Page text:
Couple stole GM secrets for China, says U.S. prosecutor
A former General Motors Co. engineer and her husband stole trade secrets of the automaker’s related to hybrid-car technology to help develop such vehicles in China, a U.S. prosecutor said at the beginning of their trial.
Shanshan Du, the ex-GM employee, copied the Detroit-based company’s private information on the motor control of hybrids and provided documents to her husband, Yu Qin, the government alleges. Qin used the confidential data to seek business ventures or employment with GM’s competitors, including the Chinese automaker Chery Automobile Co., the U.S. said. General Motors contends the stolen trade secrets are worth more than $40-million U.S., prosecutors said.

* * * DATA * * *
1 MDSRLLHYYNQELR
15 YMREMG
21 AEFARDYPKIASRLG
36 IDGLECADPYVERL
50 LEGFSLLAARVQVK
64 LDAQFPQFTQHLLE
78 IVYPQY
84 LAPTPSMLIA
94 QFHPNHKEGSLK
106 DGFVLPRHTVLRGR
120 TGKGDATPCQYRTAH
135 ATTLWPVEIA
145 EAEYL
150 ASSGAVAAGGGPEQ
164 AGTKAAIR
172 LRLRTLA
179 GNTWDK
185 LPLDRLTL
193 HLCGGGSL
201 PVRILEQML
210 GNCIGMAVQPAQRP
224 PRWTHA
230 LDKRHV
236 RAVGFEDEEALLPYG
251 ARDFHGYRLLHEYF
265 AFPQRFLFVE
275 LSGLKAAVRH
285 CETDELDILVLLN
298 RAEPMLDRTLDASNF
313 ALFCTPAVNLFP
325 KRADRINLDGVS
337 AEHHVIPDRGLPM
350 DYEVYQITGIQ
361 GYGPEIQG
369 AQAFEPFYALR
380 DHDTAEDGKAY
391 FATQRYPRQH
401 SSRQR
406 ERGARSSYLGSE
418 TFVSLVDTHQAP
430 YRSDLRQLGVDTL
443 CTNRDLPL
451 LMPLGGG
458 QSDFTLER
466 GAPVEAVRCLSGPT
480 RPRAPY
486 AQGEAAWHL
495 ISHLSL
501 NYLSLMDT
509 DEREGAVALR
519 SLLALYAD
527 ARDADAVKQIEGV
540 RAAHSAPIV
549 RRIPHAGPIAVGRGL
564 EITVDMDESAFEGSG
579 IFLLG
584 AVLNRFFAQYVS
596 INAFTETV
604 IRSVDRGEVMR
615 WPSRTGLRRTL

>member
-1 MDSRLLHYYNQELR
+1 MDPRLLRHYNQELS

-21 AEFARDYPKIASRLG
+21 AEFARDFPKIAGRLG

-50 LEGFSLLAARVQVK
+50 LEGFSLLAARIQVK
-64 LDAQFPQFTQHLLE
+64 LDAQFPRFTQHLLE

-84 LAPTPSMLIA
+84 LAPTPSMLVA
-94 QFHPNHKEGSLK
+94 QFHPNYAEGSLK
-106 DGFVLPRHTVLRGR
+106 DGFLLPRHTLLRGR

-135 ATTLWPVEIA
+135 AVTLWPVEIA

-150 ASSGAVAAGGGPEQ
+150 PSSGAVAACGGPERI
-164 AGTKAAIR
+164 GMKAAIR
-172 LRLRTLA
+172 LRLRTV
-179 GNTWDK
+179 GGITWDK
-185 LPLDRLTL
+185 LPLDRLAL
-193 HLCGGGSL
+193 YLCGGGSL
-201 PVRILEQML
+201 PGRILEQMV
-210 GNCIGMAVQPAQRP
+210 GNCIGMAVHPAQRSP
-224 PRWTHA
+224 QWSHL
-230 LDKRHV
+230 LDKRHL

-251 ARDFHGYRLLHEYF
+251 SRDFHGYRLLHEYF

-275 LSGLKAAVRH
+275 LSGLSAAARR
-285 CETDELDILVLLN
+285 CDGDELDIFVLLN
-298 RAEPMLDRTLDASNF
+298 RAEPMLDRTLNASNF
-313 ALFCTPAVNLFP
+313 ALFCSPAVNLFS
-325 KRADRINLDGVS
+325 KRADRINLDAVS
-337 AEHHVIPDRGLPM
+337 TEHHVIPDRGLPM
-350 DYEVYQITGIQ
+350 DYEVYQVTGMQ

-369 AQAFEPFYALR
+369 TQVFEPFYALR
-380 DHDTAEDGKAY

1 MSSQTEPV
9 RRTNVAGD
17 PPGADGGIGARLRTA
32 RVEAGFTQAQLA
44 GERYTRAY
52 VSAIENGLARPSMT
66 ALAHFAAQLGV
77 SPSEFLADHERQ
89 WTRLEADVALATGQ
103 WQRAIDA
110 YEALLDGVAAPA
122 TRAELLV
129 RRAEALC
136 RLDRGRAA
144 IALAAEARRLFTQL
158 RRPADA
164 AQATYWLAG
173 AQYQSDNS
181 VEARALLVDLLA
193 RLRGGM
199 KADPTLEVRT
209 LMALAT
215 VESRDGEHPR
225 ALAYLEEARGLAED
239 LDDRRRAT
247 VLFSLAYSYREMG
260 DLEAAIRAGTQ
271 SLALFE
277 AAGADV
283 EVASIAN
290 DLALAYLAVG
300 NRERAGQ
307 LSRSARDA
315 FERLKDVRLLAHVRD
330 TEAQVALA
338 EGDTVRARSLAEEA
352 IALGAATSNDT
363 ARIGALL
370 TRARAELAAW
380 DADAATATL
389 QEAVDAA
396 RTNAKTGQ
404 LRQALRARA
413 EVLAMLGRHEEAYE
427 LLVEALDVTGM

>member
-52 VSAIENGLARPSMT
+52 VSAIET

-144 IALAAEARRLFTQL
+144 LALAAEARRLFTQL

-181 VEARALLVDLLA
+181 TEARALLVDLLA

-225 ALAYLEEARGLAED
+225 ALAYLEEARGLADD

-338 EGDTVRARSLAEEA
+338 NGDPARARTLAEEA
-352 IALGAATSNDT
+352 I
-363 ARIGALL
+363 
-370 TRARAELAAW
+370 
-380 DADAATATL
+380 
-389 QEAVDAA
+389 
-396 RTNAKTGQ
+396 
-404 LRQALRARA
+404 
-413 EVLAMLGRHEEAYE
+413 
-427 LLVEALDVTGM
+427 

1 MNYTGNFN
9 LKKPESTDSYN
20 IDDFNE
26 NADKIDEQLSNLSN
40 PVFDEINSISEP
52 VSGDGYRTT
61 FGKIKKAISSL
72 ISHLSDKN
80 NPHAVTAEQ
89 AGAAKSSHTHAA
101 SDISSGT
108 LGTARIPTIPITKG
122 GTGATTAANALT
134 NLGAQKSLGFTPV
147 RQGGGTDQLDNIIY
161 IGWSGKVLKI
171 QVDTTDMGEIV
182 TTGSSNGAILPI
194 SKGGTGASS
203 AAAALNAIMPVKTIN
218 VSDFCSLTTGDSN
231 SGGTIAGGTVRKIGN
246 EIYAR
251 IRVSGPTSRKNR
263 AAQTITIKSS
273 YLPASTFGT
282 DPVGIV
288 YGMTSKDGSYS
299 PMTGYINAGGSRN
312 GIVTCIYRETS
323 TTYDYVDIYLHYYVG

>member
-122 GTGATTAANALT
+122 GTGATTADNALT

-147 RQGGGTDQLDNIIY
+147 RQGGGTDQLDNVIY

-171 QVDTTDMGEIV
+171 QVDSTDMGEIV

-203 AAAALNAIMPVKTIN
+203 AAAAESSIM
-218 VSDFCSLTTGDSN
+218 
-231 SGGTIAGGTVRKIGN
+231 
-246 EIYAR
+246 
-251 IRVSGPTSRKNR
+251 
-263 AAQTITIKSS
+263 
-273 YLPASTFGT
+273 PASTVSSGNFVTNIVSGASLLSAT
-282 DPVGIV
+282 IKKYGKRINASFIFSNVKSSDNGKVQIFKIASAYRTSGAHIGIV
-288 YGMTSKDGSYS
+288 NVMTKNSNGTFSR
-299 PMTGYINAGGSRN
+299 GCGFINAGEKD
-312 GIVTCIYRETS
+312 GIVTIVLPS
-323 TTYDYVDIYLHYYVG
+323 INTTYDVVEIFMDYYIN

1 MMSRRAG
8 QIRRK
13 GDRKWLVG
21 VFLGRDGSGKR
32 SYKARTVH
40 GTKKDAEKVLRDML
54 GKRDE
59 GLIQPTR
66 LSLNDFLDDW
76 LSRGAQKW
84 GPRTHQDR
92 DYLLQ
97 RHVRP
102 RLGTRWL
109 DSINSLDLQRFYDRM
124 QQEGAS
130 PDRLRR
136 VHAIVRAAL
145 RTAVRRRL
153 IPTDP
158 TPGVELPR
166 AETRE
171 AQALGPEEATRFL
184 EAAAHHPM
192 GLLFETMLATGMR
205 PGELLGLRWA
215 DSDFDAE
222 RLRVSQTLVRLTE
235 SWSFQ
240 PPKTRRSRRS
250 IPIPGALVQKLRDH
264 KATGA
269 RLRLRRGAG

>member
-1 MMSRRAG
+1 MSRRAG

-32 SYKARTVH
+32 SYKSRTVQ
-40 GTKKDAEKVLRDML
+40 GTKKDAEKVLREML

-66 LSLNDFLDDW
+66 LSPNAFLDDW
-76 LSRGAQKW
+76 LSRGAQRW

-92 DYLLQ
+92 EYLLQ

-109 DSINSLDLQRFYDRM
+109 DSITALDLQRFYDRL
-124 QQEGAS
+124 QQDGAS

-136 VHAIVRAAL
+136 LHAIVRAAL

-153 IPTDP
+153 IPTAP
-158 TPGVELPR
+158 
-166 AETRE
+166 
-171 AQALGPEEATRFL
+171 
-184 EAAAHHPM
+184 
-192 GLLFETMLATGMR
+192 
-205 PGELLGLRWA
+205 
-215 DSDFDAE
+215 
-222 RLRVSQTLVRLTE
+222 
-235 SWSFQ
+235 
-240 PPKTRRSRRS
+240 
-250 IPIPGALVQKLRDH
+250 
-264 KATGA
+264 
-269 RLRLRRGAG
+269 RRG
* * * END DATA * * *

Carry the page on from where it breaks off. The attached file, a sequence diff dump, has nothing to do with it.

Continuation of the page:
“This case is about theft as well as deceit,” prosecutor Michael Martin said in a federal court in Detroit in opening statements for the trial. The defendants are “partners in life, partners in business and partners in crime,” he said.
The defendants aren’t guilty, the couple’s lawyers said in their opening. The items at issue weren’t trade secrets and were “completely useless” for other companies, Frank Eaman, Qin’s lawyer said.
The case is one of more than a dozen brought in the past three years by the U.S. Justice Department alleging defendants of Chinese ancestry or citizenship sought to take trade secrets from U.S.-based companies for use by the Chinese government or businesses.